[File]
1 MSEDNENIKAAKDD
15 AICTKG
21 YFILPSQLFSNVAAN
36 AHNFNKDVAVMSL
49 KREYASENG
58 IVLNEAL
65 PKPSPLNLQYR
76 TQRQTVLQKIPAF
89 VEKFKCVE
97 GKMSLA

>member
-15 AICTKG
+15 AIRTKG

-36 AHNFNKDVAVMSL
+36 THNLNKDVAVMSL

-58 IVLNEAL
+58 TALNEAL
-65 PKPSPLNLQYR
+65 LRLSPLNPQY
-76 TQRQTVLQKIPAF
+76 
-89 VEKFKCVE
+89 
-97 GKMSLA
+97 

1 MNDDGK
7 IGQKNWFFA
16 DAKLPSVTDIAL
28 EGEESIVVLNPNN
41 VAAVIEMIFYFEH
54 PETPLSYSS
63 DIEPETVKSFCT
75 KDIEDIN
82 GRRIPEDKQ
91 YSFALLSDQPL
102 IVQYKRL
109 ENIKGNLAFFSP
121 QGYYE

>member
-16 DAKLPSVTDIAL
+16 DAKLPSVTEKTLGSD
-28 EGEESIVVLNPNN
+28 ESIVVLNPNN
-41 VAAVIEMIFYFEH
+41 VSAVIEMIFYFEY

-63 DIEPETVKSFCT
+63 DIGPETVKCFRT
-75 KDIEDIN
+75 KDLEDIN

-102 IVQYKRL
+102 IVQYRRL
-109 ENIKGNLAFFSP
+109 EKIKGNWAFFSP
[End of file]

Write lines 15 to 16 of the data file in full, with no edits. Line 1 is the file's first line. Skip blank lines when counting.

+36 THNLNKDVAVMSL

-58 IVLNEAL